Reflections from the Dome

God Bless America -- 2001

God Bless America -- 2001.

We would like to thank Larry Dwyer, Assistant Director of Bands, for permission to use text and photographs from the excellent book, The Band of the Fighting Irish: A Pictorial History of the Notre Dame Band - Memory Book Volumne 1

To hear the music of the Band of the Fighting Irish click here.


This month's edition of Reflections from the Dome is a short history of the Band of the Fighting Irish from the above book.


History of the Band

There has always been a close and affectionate tie between the Notre Dame Band and the rest of the Notre Dame community.  Rev. Edward Sorin, C.S.C., who founded the University in 1842, is strongly rumored to have been a clarinet player.  While it is possible that the Notre Dame Band and musical studies originated with the University that same year, the earliest reference to the band is in 1846 when it played at the first graduation ceremony.  The importance of music on campus also caused a Music Hall/Auditorium to be built as the third major building of the new school after the classroom/dormitory building (The Golden Dome) and the Church.  The legendary football coach, Knute Rockne, played flute for Notre Dame, and former Athletic Director Edward (Moose) Krause spent some years studying music before putting his clarinet on the shelf and devoting himself to athletics.

The University of Notre Dame Band is the oldest college band (in continuous existence) in the United States and was honored as such by being declared a "Landmark of American Music" by the National Music Council, the Indiana Music Educators Association and Exxon Corporation during the 1976 U.S. Bicentennial.

The Band of the Fighting Irish has a long tradition of providing music and pageantry for the Notre Dame football games.  It was on hand for the first game against the University of Michigan in 1887 and has not missed a single home game since.  It should be noted that the Notre Dame Band was celebrating its forty-first anniversary when that historic first game was played.
The Notre Dame Band has always been a very active organization.  It seems its early purpose was to lift the spirits of students and provide entertainment on special occasions.  The Band has also been on had to witness many highs and lows in American history.  It played at the University's "Main Circle" as students left to join the armies - both North and South - during the Civil War.  The Band played at the circle whenever students left to fight in World War I, World War II, Korea and Vietnam, and played a benefit concert for the victims of the Great Chicago Fire in 1871.  It has been on hand for countless concerts, masses, graduations, civic functions, bowl games, parades, athletic contests and many, many national championships.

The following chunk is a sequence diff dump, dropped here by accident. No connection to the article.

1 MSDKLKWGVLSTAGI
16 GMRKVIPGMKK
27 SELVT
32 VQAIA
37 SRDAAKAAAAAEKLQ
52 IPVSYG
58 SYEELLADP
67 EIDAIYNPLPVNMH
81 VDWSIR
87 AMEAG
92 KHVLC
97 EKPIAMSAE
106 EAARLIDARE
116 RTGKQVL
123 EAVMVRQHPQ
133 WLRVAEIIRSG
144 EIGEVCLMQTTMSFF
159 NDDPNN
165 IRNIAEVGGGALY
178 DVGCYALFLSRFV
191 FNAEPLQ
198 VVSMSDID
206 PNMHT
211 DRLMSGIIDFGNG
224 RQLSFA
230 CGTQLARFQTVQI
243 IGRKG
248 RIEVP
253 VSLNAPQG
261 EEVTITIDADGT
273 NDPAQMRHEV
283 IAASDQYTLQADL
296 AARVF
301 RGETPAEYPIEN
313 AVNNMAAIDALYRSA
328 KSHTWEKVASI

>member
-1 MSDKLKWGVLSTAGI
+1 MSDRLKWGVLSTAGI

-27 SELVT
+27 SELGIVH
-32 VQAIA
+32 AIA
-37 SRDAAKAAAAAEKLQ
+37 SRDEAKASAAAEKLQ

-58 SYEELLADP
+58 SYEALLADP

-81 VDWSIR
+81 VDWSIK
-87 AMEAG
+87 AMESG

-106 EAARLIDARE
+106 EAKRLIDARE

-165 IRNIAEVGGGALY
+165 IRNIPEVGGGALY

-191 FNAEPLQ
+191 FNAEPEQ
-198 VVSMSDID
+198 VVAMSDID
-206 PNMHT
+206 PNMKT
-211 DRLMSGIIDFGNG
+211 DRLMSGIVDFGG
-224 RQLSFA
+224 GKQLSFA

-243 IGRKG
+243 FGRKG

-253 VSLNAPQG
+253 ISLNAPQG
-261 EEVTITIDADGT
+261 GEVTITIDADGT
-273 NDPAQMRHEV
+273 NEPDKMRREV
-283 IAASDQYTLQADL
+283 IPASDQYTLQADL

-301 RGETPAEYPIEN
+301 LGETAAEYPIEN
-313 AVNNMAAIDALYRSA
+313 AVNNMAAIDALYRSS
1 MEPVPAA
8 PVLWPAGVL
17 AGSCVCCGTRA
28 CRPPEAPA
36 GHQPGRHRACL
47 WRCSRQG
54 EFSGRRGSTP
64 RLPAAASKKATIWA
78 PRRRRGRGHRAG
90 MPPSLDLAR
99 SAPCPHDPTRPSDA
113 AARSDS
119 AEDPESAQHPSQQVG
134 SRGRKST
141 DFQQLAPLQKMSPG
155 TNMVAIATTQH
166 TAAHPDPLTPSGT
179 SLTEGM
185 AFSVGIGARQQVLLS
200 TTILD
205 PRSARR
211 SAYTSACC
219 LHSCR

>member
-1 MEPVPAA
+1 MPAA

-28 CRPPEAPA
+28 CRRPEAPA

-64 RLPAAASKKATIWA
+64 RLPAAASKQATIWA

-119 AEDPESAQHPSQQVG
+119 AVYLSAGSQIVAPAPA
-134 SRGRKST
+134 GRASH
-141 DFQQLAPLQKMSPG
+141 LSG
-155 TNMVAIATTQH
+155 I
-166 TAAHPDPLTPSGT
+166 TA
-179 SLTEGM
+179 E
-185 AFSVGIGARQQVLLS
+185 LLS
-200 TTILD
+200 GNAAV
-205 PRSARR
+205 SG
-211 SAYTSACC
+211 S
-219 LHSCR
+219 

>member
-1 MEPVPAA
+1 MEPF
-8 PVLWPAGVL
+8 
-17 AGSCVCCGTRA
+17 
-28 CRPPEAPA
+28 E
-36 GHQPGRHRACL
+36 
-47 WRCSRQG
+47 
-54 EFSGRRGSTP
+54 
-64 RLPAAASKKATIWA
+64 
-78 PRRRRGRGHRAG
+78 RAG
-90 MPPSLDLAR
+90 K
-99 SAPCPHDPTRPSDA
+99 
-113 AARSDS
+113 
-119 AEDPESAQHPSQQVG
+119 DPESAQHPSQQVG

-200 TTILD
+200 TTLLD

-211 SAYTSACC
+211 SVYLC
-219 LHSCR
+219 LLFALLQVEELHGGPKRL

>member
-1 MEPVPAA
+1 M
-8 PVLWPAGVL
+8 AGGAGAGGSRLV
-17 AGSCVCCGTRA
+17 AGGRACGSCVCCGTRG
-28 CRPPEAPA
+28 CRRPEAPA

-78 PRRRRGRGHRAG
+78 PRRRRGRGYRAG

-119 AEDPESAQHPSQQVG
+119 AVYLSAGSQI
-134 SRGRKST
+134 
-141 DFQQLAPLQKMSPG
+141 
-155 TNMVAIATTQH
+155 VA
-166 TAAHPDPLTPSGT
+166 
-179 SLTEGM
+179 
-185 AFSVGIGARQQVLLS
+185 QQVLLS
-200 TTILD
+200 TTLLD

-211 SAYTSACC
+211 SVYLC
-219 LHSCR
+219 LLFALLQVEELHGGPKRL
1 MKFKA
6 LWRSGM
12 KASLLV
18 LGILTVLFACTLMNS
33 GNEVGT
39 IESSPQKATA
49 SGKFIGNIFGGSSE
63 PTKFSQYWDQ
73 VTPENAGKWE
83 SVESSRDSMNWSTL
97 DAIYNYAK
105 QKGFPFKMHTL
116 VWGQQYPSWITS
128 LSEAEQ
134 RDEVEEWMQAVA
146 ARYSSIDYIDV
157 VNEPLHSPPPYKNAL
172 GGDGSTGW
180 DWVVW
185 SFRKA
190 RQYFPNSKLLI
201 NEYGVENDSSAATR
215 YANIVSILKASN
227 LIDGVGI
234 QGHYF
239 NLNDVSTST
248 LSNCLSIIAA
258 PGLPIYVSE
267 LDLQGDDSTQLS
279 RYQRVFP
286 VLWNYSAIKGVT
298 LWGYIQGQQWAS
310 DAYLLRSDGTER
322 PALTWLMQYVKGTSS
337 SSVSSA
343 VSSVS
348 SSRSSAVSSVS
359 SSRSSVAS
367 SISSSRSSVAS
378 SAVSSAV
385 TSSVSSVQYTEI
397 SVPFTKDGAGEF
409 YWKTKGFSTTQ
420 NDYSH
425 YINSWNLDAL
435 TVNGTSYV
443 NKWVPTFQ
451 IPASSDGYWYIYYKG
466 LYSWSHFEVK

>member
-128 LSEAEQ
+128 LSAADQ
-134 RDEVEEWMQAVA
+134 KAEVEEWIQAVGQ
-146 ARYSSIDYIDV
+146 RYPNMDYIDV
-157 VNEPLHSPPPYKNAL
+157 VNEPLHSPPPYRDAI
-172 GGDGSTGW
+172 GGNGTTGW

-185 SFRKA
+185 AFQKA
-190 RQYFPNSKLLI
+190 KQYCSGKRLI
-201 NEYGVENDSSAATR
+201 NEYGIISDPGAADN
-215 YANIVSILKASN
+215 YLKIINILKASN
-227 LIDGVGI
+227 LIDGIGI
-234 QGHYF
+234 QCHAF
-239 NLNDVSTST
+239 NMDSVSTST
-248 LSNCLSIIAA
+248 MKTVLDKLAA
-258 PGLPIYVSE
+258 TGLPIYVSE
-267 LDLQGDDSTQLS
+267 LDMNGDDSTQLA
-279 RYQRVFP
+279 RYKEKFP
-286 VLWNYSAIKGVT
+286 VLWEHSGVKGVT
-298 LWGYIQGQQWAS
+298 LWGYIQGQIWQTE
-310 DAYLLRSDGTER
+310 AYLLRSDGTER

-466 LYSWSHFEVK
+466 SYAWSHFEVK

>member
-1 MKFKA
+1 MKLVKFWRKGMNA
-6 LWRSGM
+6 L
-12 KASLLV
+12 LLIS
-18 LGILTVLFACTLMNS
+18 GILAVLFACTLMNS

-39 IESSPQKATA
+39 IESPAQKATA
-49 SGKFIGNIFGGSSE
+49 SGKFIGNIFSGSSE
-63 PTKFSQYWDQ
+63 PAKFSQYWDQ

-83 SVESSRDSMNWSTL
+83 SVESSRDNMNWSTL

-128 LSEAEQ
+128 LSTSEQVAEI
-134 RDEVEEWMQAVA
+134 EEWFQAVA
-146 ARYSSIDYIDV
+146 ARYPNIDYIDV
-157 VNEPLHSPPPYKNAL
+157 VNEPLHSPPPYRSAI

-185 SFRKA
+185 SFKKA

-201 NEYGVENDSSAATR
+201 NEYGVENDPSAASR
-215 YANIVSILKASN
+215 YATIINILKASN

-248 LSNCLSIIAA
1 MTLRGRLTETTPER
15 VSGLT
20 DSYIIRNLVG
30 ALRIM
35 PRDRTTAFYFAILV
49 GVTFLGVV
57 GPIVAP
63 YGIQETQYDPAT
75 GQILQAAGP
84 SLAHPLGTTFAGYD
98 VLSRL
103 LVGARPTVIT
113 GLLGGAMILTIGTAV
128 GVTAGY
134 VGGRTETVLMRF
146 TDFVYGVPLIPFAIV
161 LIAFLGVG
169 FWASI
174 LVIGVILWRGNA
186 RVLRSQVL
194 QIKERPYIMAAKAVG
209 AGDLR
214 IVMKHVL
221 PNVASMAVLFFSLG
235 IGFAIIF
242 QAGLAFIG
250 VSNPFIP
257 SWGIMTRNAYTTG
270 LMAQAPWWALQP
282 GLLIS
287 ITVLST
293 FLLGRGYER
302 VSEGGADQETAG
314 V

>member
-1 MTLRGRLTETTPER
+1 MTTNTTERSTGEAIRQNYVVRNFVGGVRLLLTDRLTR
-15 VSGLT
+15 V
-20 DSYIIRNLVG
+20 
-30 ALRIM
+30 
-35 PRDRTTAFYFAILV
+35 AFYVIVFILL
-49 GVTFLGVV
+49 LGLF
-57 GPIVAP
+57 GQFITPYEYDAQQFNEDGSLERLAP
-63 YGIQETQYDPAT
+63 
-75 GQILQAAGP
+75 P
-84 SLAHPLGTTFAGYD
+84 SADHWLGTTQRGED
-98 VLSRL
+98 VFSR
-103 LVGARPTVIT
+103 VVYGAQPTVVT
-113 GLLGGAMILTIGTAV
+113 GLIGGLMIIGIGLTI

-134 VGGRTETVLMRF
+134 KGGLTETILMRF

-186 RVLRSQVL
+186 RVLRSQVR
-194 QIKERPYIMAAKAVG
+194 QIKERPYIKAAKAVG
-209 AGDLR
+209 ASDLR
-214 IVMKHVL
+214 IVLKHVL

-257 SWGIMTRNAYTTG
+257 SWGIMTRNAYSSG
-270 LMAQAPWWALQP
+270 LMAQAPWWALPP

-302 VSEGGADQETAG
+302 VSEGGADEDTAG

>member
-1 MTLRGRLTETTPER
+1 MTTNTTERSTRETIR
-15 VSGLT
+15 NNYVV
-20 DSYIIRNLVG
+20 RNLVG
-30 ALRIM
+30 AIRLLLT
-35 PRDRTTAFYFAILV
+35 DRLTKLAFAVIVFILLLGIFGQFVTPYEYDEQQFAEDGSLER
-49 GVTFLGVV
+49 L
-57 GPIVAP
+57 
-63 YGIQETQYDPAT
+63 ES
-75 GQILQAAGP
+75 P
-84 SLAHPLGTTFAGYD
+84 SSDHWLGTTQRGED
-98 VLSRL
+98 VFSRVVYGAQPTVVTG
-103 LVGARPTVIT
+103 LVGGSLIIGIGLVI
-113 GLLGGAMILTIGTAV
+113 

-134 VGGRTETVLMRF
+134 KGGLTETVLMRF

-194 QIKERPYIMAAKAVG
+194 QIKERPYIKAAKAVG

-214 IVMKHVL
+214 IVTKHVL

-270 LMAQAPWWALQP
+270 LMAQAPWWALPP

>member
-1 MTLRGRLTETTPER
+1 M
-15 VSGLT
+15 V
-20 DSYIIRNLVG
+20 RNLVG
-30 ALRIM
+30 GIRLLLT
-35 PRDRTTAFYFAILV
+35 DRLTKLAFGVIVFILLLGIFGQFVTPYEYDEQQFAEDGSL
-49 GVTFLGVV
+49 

Since 1959 the University has hosted the Notre Dame Collegiate Jazz Festival, the oldest jazz festival for college musicians in the nation.

In 1970 the Band began accepting women from neighboring Saint Mary's College.  This happened a full two years before the University became coed in the fall of 1972.

Today the Band of the Fighting Irish is recognized by millions through its appearances at Notre Dame football games. Additionally, the Concert Bands have toured throughout the United States and Canada and have made recent appearances in England, Ireland, Sweden, Norway and Denmark.  Students from Notre Dame, Saint Mary's College and Holy Cross College also have the opportunity to participate in a wide variety of instrumental musical ensembles at Notre Dame including the Jazz Bands, Varsity Bands, Brass Ensemble and Percussion Ensemble.  In all, the band program boasts an annual enrollment of over 800 students from every academic discipline on campus.
-ND Band Archives

The Music of Notre Dame

The famous "Notre Dame Victory March" is widely held as one of the most recognized, and arguably the best college fight song in the country.  It has certainly been emulated and copied as much as any college song in history.  But, it has never been equaled.

The Victory March was written in 1908 by two Notre Dame graduates, Father Michael Shea and his brother John.  Its public debut, however, was not at Notre Dame, but at a Protestant church in the Shea's hometown of Holyoke, Massachusetts.  Father Michael had met his old teacher, an organist at the Second Congregational Church, and told him about the new song.  The teacher invited him to play it on the church's new organ, and the "Notre Dame Victory March" was born. 

John F. Shea (University Archives) Rev. Michael J. Shea (University Archives) 

These brothers composed the Notre Dame Victory March in 1908.

On Easter Sunday, 1909, the fight song was first performed on campus in the rotunda of the Administration Building (Golden Dome).  The Band played it as part of its traditional Easter morning concert.  The Victory March was first heard at a Notre Dame athletic event 10 years later.